NZ beats Australia in OECD broadband rankings

TUANZ tells Minister to hurry up on fibre network

New Zealand has passed Australia in the latest OECD rankings for broadband penetration.

According to the OECD, as of June 2010, New Zealand ranked 17th with 24.5 broadband subscribers per 100 inhabitants. Australia, which ranked 18th, had 23.4 broadband subscribers per 100 inhabitants.

Publication of the latest OECD statistics coincides with the government’s announcement that two electricity companies have signed deals with Crown Fibre Holdings to roll out fibre broadband networks in Whangarei and the central North Island.

But despite inching ahead of Australia in the rankings, TUANZ chair Pat O’Connell says the organisation is pushing for progress on the remaining 25 Ultra Fast Broadband regions.

“TUANZ remains concerned at the pace with which the remaining contracts are being issued. With the Telecommunications Amendment Bill due to go before parliament tomorrow, it looks likely that the deadlines for the rollout to the rest of the country will be missed," says O’Connell in a statement.

"This is troubling, despite New Zealand overtaking Australia in terms of broadband penetration. Now is not the time to Now is not the time to take our eye off the ball.”

Meanwhile in Australia, slipping behind New Zealand in the broadband rankings is cause for concern, says Minister for Broadband, Communications and the Digital Economy Senator Stephen Conroy. He released a statement today claiming the rankings give further weight to the National Broaband Network – the Australian government-back fibre network.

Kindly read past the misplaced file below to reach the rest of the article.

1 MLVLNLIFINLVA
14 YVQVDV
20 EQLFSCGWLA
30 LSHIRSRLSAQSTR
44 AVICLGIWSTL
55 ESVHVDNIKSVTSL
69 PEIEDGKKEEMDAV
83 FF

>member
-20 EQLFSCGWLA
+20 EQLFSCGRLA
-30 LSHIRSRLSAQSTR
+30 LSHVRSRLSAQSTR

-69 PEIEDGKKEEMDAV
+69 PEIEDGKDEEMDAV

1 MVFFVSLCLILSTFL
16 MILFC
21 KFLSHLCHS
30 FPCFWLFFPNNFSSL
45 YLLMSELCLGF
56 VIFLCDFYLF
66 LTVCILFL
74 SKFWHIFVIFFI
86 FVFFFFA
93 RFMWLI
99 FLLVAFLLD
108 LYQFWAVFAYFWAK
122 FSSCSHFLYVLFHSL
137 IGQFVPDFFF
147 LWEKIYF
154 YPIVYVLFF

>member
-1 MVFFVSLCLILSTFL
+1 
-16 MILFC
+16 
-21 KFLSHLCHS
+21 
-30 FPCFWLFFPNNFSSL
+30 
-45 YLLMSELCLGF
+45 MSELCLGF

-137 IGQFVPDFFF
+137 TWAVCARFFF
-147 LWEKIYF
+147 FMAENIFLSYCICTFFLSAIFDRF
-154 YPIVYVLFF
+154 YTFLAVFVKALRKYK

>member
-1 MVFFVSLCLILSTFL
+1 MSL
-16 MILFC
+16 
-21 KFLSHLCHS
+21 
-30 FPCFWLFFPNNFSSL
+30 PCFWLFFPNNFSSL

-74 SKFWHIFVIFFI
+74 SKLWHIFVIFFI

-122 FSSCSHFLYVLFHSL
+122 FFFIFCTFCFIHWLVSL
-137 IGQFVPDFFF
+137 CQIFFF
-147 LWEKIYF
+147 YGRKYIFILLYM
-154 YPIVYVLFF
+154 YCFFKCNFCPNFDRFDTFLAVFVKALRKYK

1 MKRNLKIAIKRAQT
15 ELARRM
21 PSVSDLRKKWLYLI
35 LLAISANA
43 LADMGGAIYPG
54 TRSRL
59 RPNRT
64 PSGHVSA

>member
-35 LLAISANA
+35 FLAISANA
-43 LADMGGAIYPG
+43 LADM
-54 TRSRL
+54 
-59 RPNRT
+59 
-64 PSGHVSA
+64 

“Conroy said the latest stats reveal Australia had slipped to 18th out of 31 OECD countries for fixed-line broadband penetration. This is a one place drop from Australia’s position at December 2009 and now sees New Zealand ranked ahead of us,” the statement reads “The latest figures show Australia is still lagging behind world leaders in access to broadband and is further evidence that Australia has lacked vital investment in fixed-line broadband infrastructure. “If Australia wants to remain competitive in our region, and as the world moves to a 21st century digital economy, we need to act now. That’s why the Gillard Government is getting on with delivering the NBN."

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